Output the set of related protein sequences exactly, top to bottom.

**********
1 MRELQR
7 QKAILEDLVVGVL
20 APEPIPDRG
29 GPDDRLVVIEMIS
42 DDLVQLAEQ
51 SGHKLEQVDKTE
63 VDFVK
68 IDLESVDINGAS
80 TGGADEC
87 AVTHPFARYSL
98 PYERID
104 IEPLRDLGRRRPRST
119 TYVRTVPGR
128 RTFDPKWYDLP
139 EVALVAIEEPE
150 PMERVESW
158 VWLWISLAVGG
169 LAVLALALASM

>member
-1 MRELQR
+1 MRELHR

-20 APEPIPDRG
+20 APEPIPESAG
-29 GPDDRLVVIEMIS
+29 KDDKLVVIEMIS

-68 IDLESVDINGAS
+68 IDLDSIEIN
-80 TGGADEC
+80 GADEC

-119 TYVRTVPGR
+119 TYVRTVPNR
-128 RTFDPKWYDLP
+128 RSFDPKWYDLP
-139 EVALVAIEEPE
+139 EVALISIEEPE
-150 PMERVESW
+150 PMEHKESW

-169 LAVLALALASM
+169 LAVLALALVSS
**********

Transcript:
1 MRELQR
7 QKAILEDLVVGVL
20 APEPIPDRG
29 GPDDRLVVIEMIS
42 DDLVQLAEQ
51 SGHKLEQVDKTE
63 VDFVK
68 IDLESVDINGAS
80 TGGADEC
87 AVTHPFARYSL
98 PYERID
104 IEPLRDLGRRRPRST
119 TYVRTVPGR
128 RTFDPKWYDLP
139 EVALVAIEEPE
150 PMERVESW
158 VWLWISLAVGG
169 LAVLALALASM

>member
-1 MRELQR
+1 MRELHR

-20 APEPIPDRG
+20 APEPIPESAG
-29 GPDDRLVVIEMIS
+29 KDDKLVVIEMIS

-68 IDLESVDINGAS
+68 IDLDSIEIN
-80 TGGADEC
+80 GADEC

-119 TYVRTVPGR
+119 TYVRTVPNR
-128 RTFDPKWYDLP
+128 RSFDPKWYDLP
-139 EVALVAIEEPE
+139 EVALISIEEPE
-150 PMERVESW
+150 PMEHKESW

-169 LAVLALALASM
+169 LAVLALALVSS